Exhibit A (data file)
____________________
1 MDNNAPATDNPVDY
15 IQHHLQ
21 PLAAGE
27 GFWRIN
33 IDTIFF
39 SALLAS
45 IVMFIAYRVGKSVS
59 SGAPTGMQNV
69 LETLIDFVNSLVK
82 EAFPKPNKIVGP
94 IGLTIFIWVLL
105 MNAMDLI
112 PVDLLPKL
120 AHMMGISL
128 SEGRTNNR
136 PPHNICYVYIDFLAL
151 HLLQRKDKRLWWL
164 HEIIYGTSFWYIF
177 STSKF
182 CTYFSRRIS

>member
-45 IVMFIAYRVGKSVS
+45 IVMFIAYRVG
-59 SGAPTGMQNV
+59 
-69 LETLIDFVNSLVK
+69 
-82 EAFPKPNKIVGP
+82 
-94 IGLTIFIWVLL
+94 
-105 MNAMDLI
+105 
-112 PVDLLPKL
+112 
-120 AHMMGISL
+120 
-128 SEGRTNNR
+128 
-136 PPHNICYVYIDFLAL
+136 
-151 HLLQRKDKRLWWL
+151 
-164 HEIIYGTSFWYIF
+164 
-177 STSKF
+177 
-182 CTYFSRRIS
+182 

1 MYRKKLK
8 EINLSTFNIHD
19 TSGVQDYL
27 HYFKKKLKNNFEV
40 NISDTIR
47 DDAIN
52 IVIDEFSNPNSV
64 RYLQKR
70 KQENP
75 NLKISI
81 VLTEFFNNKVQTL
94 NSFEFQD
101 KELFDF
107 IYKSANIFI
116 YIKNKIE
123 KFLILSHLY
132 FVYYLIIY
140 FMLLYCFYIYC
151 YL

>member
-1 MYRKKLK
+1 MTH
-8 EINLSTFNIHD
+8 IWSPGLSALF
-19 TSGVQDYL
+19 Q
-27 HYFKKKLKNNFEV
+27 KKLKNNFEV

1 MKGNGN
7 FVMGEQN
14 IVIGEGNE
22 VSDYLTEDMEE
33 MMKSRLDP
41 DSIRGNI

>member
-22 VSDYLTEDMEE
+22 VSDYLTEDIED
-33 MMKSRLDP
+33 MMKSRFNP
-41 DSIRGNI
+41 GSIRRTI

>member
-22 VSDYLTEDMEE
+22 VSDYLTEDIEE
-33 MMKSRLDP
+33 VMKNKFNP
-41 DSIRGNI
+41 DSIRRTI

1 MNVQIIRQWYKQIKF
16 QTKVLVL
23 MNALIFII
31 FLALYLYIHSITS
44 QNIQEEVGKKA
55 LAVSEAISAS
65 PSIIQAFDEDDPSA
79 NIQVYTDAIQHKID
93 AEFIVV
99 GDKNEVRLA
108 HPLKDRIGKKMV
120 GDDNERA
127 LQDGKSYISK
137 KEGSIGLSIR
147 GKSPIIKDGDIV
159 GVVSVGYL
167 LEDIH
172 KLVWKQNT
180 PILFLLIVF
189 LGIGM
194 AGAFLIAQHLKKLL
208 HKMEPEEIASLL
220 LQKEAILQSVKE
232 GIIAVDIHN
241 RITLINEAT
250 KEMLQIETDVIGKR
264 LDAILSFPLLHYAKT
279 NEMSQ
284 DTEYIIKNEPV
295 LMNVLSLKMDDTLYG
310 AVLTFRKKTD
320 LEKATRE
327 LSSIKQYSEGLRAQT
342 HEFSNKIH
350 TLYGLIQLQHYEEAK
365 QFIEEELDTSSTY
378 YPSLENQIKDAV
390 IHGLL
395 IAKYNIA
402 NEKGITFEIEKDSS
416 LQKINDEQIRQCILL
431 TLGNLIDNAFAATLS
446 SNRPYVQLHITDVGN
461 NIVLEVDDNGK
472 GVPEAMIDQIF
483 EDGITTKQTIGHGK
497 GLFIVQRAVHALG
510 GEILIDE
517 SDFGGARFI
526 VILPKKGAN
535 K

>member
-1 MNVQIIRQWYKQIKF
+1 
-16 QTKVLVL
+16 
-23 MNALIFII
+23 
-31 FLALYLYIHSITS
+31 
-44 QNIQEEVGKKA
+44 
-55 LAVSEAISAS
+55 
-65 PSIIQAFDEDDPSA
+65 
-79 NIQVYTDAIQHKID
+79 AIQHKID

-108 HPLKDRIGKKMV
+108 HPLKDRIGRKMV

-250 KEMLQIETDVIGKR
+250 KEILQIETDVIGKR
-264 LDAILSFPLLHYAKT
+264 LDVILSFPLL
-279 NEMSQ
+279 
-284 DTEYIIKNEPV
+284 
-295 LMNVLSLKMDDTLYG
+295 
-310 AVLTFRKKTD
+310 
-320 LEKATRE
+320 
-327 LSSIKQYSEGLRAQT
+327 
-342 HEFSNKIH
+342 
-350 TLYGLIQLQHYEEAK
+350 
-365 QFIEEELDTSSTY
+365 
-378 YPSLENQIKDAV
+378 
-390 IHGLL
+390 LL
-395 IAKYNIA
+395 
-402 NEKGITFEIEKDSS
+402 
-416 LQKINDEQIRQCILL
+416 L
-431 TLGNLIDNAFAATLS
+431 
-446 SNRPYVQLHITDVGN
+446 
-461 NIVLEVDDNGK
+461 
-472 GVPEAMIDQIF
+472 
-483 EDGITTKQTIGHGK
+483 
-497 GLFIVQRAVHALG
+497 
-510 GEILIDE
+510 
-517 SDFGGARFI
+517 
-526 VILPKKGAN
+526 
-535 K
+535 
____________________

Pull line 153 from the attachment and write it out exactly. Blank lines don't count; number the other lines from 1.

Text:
+16 